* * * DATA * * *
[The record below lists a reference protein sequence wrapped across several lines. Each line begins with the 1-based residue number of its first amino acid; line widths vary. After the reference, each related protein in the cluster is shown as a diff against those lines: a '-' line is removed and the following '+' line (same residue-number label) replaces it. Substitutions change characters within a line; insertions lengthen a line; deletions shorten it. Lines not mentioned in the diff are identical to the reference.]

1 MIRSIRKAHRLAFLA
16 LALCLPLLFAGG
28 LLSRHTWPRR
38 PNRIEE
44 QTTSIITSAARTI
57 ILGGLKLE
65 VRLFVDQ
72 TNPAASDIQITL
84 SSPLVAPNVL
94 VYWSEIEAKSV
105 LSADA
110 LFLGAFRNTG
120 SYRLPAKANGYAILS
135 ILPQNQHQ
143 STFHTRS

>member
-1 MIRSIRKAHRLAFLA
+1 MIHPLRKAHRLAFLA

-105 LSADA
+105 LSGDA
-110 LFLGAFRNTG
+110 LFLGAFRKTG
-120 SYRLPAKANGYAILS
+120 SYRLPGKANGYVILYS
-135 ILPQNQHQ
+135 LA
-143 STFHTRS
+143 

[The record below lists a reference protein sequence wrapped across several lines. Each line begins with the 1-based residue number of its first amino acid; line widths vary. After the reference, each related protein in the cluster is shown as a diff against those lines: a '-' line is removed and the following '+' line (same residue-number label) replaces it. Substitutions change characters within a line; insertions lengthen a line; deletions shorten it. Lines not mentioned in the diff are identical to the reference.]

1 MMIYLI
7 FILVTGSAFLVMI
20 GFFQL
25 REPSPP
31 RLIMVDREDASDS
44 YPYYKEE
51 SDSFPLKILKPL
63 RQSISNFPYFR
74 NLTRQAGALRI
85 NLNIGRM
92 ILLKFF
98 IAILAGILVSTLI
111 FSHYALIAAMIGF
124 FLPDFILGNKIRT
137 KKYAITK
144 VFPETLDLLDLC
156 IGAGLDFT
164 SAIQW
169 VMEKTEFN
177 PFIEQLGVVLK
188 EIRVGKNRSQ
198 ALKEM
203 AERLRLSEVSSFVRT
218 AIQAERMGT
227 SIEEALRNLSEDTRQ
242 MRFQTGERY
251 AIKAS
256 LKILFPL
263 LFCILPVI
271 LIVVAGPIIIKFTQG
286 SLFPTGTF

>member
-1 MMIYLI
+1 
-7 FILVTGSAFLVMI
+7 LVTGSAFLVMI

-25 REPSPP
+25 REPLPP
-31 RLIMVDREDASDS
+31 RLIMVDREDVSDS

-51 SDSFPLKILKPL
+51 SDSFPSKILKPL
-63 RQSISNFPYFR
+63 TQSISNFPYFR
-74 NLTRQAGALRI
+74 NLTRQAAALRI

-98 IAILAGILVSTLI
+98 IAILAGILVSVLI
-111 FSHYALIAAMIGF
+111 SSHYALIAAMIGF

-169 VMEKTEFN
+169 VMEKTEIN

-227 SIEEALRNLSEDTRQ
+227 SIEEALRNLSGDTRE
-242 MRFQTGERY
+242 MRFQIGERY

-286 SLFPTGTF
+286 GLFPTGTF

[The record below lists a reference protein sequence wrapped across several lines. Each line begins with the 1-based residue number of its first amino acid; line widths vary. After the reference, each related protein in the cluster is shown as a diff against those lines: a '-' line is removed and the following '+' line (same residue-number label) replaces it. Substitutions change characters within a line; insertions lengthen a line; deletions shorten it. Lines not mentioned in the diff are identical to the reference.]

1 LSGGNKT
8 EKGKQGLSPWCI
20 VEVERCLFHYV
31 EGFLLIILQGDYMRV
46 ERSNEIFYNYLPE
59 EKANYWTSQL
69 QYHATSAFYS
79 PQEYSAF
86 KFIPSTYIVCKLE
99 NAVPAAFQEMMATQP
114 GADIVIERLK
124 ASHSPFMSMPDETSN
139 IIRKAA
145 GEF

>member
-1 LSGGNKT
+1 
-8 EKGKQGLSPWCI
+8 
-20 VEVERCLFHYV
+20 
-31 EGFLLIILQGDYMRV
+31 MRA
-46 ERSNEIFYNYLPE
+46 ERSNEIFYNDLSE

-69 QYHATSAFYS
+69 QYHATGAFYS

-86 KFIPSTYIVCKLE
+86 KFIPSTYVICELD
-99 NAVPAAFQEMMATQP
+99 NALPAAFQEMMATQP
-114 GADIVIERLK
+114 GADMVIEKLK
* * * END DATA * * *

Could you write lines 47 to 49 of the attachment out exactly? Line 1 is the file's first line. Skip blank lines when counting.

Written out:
156 IGAGLDFT
164 SAIQW
169 VMEKTEFN